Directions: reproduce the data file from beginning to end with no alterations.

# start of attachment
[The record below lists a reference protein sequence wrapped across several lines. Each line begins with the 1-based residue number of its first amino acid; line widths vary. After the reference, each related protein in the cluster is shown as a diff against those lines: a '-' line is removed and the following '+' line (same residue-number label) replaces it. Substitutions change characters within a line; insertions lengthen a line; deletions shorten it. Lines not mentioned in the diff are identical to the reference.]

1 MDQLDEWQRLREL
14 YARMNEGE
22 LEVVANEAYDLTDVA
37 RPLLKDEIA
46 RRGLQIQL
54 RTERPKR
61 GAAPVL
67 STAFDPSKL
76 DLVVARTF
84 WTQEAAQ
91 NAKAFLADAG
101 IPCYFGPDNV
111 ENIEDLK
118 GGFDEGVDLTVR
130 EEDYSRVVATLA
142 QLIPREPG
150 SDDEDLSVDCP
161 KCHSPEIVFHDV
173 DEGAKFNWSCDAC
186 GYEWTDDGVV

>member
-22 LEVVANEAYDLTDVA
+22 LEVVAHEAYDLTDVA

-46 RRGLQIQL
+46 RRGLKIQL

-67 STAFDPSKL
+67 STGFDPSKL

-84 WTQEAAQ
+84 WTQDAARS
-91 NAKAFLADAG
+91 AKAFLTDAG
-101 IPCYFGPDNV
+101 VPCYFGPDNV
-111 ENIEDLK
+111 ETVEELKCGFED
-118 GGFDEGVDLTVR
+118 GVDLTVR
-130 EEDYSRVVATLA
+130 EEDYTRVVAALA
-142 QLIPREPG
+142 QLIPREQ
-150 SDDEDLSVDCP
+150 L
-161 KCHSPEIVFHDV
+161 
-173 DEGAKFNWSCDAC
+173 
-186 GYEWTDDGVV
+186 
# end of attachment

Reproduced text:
[The record below lists a reference protein sequence wrapped across several lines. Each line begins with the 1-based residue number of its first amino acid; line widths vary. After the reference, each related protein in the cluster is shown as a diff against those lines: a '-' line is removed and the following '+' line (same residue-number label) replaces it. Substitutions change characters within a line; insertions lengthen a line; deletions shorten it. Lines not mentioned in the diff are identical to the reference.]

1 MDQLDEWQRLREL
14 YARMNEGE
22 LEVVANEAYDLTDVA
37 RPLLKDEIA
46 RRGLQIQL
54 RTERPKR
61 GAAPVL
67 STAFDPSKL
76 DLVVARTF
84 WTQEAAQ
91 NAKAFLADAG
101 IPCYFGPDNV
111 ENIEDLK
118 GGFDEGVDLTVR
130 EEDYSRVVATLA
142 QLIPREPG
150 SDDEDLSVDCP
161 KCHSPEIVFHDV
173 DEGAKFNWSCDAC
186 GYEWTDDGVV

>member
-22 LEVVANEAYDLTDVA
+22 LEVVAHEAYDLTDVA

-46 RRGLQIQL
+46 RRGLKIQL

-67 STAFDPSKL
+67 STGFDPSKL

-84 WTQEAAQ
+84 WTQDAARS
-91 NAKAFLADAG
+91 AKAFLTDAG
-101 IPCYFGPDNV
+101 VPCYFGPDNV
-111 ENIEDLK
+111 ETVEELKCGFED
-118 GGFDEGVDLTVR
+118 GVDLTVR
-130 EEDYSRVVATLA
+130 EEDYTRVVAALA
-142 QLIPREPG
+142 QLIPREQ
-150 SDDEDLSVDCP
+150 L
-161 KCHSPEIVFHDV
+161 
-173 DEGAKFNWSCDAC
+173 
-186 GYEWTDDGVV
+186 